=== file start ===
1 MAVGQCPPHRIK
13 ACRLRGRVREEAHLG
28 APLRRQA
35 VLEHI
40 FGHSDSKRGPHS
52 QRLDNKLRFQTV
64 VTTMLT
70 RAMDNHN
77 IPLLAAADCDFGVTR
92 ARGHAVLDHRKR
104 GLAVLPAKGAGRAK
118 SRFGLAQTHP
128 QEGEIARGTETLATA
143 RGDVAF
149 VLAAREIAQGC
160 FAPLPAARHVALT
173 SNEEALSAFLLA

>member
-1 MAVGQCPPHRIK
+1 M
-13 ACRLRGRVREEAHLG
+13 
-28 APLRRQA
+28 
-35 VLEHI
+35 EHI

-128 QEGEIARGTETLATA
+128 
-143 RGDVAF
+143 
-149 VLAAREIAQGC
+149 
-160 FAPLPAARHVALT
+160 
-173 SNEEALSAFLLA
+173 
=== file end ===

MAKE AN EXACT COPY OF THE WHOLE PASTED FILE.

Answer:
1 MAVGQCPPHRIK
13 ACRLRGRVREEAHLG
28 APLRRQA
35 VLEHI
40 FGHSDSKRGPHS
52 QRLDNKLRFQTV
64 VTTMLT
70 RAMDNHN
77 IPLLAAADCDFGVTR
92 ARGHAVLDHRKR
104 GLAVLPAKGAGRAK
118 SRFGLAQTHP
128 QEGEIARGTETLATA
143 RGDVAF
149 VLAAREIAQGC
160 FAPLPAARHVALT
173 SNEEALSAFLLA

>member
-1 MAVGQCPPHRIK
+1 M
-13 ACRLRGRVREEAHLG
+13 
-28 APLRRQA
+28 
-35 VLEHI
+35 EHI

-128 QEGEIARGTETLATA
+128 
-143 RGDVAF
+143 
-149 VLAAREIAQGC
+149 
-160 FAPLPAARHVALT
+160 
-173 SNEEALSAFLLA
+173 